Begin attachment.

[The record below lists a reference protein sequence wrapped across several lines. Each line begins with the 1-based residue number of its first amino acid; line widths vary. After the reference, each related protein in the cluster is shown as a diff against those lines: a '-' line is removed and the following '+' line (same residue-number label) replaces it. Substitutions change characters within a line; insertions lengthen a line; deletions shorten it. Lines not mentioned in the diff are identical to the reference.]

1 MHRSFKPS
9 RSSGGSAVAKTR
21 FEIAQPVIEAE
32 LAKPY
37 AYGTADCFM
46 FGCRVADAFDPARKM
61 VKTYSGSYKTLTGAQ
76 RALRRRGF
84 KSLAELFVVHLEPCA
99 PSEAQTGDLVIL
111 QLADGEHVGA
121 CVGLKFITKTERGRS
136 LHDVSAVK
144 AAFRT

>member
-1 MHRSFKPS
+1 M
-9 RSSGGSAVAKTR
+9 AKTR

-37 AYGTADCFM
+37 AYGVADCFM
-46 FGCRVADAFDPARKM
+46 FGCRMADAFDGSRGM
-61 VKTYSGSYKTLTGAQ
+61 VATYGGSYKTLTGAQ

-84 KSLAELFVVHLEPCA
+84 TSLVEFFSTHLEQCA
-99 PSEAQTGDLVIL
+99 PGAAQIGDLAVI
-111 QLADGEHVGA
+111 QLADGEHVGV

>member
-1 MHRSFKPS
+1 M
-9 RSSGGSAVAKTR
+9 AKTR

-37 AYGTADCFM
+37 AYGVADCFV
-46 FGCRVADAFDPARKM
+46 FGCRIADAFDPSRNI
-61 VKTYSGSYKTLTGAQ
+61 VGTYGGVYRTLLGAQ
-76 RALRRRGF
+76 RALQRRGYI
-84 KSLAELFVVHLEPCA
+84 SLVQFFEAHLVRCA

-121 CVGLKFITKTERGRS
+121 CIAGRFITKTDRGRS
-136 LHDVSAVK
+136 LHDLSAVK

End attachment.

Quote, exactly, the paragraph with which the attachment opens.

[The record below lists a reference protein sequence wrapped across several lines. Each line begins with the 1-based residue number of its first amino acid; line widths vary. After the reference, each related protein in the cluster is shown as a diff against those lines: a '-' line is removed and the following '+' line (same residue-number label) replaces it. Substitutions change characters within a line; insertions lengthen a line; deletions shorten it. Lines not mentioned in the diff are identical to the reference.]